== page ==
French President Jacques Chirac and British Prime Minister Tony Blair highlighted their common approach to many of the world problems at a joint news conference Thursday in London, but Iraq remained a point of disagreement.
On the issue of Iraq, Tony Blair said the differences between Britain and France are well known, but both nations want to see the development of a stable and democratic Iraq.
Jacques Chirac said the two countries had come to different conclusions on Iraq and that as he saw it, history would judge who was right. Asked about the conflict in Iraq at the news conference, Mr. Chirac said he did not feel it has helped in the overall war on terrorism.
"If you observe the way things are developing in the world in terms of security and the expansion of terrorism, not just in the Middle East but throughout the world, if you look at all that, including in Asia for example and particularly in southeast Asia, if you look at all that, you cannot say and be credible that the situation has significantly improved," he said. "I am talking now about in terms of security and terrorism. I do not see a direct link between that and the situation in Iraq but I note that that is the case."
Both leaders did say they were working closely together on a host of other issues including the Israeli-Palestinian problem. Mr. Chirac stressed that progress there must begin with free and fair presidential elections for the Palestinians.
"The U.K. [United Kingdon] and France consider that there is a window of opportunity and a need," he said. "The window of opportunity is that we could have a more stable political order and we should do everything that we can to achieve that and to give it its voice. Both of us consider following the talks that the prime minister has had with the United States. I understand that there is a consensus to try and ensure that the elections in Palestine are possible, that is to say, that the Palestinian people can express their views and it is necessary for everybody to make an effort to avoid any provocation by anybody in that context."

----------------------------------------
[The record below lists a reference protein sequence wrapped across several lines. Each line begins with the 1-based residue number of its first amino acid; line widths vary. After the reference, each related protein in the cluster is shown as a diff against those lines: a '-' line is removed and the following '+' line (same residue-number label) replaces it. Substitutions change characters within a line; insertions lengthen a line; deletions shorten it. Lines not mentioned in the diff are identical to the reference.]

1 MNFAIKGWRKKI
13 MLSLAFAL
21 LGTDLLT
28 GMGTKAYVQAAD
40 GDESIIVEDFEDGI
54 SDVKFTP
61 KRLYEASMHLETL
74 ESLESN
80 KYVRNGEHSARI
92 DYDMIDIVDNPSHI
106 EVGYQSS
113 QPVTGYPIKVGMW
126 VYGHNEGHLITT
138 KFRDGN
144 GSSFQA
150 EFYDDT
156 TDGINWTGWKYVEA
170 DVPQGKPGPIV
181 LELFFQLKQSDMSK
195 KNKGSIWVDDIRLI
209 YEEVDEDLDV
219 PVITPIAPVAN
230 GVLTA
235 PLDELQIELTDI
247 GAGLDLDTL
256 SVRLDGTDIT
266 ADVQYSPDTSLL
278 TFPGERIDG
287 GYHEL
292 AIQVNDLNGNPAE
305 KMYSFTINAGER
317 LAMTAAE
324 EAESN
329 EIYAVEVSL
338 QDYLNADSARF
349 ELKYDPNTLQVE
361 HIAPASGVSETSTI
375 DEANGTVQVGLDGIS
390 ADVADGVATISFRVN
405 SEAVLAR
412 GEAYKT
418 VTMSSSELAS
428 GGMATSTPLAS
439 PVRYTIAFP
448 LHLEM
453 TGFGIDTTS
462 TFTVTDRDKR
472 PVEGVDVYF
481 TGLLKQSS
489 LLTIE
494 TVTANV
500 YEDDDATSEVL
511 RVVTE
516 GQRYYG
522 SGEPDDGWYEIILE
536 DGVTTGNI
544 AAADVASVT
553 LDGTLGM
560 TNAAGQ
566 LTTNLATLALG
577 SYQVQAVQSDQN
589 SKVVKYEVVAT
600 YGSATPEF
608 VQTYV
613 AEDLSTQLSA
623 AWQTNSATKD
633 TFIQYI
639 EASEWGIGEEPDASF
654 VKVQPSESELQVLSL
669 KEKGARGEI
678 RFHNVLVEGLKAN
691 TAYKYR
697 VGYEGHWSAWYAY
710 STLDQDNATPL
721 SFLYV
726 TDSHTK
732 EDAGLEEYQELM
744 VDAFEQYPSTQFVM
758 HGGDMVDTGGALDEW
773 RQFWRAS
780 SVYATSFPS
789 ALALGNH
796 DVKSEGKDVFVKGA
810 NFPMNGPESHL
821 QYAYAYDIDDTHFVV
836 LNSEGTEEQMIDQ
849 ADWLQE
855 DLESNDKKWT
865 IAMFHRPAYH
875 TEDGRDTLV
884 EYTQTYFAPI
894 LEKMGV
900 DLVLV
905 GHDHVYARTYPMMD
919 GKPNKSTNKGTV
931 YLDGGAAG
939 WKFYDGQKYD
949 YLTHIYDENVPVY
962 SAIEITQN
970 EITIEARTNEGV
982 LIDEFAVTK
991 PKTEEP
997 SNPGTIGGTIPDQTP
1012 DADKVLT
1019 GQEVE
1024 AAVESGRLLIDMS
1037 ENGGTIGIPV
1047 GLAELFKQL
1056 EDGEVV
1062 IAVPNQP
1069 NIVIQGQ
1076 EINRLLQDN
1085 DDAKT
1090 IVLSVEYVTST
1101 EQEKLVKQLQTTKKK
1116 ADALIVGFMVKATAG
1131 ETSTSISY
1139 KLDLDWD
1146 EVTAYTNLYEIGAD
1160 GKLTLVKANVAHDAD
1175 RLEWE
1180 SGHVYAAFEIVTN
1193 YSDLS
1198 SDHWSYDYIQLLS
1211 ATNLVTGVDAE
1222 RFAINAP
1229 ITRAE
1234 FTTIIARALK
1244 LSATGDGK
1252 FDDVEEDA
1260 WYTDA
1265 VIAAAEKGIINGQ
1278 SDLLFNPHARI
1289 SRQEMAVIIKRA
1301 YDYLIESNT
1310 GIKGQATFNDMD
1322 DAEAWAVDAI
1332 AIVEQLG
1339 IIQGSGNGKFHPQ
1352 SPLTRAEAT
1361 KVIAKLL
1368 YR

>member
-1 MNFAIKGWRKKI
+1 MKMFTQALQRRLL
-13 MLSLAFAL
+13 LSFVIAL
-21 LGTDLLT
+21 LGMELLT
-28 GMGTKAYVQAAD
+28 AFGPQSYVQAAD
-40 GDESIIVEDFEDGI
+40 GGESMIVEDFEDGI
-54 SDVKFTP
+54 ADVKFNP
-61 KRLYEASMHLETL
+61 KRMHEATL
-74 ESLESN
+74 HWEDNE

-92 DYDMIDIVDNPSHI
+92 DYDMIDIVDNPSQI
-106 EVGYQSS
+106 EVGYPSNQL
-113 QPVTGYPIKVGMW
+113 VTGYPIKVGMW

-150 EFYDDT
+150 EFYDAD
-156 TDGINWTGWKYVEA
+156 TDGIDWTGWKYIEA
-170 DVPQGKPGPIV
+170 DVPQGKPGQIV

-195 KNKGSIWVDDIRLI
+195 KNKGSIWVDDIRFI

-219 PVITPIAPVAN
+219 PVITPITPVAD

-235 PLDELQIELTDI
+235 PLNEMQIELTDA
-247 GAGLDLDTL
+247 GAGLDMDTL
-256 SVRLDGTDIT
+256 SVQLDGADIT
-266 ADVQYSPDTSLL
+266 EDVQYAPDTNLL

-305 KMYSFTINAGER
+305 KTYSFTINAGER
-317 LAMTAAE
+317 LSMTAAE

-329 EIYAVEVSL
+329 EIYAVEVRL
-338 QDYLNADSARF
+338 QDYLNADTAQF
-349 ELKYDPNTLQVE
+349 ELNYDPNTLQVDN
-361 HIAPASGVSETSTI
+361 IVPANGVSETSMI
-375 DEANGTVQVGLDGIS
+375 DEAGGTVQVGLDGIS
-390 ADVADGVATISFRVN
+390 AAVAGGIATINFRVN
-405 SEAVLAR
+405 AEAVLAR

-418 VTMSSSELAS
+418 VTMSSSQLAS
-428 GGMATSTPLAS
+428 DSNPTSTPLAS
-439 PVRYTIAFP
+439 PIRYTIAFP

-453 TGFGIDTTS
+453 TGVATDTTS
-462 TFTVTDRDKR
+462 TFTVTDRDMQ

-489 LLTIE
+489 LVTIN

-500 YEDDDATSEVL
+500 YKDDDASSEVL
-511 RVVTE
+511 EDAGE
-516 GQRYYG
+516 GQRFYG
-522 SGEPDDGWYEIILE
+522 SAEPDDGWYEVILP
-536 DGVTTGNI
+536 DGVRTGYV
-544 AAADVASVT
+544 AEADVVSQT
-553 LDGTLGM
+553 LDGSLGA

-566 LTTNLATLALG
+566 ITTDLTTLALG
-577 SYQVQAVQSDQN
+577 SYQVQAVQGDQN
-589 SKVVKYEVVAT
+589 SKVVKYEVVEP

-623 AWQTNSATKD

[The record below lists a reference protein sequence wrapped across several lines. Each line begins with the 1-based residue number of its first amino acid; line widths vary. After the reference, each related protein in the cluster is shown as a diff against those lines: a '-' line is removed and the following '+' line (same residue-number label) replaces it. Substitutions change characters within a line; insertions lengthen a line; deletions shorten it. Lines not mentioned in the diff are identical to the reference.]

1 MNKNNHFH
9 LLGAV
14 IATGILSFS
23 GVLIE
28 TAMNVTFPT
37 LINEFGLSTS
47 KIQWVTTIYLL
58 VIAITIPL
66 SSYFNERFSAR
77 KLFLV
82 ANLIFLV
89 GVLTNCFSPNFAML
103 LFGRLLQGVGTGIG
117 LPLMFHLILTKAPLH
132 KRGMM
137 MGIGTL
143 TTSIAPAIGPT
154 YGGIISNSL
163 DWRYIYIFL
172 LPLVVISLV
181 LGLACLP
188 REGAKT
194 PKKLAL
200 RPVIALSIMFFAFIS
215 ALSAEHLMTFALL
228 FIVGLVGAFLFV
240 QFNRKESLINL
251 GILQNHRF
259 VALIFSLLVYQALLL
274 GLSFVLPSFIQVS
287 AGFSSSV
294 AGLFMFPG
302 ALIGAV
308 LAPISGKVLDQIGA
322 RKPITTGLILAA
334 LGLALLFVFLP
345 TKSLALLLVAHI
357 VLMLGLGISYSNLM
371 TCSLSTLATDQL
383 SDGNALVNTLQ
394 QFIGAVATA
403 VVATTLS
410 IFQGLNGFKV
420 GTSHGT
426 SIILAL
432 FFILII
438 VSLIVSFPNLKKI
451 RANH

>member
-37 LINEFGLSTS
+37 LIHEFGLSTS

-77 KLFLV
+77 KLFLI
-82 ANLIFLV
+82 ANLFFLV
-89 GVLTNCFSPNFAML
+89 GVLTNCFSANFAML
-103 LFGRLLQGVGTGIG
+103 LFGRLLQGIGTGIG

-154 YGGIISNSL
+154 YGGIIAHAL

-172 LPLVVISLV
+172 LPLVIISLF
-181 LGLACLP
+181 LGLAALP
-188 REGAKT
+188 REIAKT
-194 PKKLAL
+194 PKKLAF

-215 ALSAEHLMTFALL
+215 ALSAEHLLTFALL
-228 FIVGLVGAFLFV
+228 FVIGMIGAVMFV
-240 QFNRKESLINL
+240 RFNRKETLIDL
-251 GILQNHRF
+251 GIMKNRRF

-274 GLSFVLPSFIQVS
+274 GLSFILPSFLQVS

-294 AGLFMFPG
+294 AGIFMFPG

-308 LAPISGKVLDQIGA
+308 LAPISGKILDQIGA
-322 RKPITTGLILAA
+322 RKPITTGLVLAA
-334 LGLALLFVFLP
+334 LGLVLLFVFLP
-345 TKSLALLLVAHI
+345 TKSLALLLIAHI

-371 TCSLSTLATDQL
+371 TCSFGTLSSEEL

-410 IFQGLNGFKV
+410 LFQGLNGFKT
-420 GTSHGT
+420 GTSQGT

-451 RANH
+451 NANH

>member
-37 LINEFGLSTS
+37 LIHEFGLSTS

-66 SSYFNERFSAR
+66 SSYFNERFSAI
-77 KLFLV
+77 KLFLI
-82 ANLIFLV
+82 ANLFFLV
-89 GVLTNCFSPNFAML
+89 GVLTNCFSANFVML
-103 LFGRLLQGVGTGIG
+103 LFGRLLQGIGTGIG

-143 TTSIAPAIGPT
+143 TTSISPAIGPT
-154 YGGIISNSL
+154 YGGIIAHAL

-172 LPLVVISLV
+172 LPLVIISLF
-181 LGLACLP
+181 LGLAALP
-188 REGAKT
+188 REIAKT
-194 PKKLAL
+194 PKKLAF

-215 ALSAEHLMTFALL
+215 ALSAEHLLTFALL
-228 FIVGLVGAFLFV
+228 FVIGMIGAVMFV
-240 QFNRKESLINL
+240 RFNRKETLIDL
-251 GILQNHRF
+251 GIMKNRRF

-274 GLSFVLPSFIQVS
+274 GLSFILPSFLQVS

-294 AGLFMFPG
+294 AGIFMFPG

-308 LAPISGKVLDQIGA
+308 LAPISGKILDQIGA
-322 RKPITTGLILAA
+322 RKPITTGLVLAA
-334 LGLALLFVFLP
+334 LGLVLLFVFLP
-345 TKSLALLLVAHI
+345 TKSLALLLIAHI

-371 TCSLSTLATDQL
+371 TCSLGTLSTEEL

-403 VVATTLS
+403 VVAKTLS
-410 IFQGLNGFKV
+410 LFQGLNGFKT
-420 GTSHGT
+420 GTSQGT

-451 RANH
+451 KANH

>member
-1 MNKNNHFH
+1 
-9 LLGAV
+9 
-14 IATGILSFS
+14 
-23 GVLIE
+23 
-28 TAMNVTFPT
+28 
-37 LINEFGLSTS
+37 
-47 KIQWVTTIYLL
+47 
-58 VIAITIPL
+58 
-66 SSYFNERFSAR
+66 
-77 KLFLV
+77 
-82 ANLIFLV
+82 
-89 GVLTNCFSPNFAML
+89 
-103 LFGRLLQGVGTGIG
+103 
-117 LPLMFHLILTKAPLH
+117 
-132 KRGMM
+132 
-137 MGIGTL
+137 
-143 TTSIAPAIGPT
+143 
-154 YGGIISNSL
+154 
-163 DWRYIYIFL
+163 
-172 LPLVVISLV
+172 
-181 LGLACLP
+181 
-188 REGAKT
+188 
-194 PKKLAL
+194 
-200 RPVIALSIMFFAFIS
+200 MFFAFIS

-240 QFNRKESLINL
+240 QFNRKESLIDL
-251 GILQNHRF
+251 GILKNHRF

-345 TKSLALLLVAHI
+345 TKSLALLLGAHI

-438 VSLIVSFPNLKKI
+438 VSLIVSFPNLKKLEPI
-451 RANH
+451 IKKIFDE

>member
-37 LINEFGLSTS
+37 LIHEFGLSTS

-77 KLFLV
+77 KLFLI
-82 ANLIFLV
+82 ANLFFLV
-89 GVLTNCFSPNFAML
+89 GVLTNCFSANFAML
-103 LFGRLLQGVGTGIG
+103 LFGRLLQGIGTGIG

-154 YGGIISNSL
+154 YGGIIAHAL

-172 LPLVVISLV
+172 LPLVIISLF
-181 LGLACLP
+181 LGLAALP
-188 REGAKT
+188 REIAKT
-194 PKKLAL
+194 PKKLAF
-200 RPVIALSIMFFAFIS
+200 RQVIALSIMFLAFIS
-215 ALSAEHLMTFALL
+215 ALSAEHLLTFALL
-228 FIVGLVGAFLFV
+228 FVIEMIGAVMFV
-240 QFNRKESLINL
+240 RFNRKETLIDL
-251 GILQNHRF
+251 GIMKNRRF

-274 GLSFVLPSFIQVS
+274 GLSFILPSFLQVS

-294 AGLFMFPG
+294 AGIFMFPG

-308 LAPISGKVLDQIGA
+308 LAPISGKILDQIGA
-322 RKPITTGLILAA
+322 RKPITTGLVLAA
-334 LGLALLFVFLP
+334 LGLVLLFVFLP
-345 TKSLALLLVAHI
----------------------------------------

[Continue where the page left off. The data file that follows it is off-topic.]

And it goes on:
Mr. Blair added that the best strategy for the Israeli-Palestinians conflict centers around a series of steps he discussed last week with President Bush in Washington.
"The five steps that myself and President Bush set out last Friday, I think, offer the only way forward at the present time and I think myself and President Chirac are essentially agreed on these components," he said. "The first is we have to be clear about the overall vision and that is the two-state solution. Second, we have to be clear on the necessity of the Palestinian elections being allowed to go ahead and happening. Thirdly, we have to build with the Palestinians the necessary structures - politically, economically and in security terms - for a viable state. Fourthly, we have to make sure that the disengagement plan that Prime Minister Sharon has outlined actually goes ahead. And then fifth, we have to use these achievements if they happen, then as the opportunity to get back into the road map and final status negotiations."
Both Mr. Blair and Mr. Chirac cited the recent agreement with Iran on its nuclear program as evidence European countries can work together to solve problems, although the French leader added that Iran must take more confidence-building steps.
The French president is in Britain for a two-day visit seen as the climax of the 100th anniversary of the so-called 'friendly understanding' between the two countries.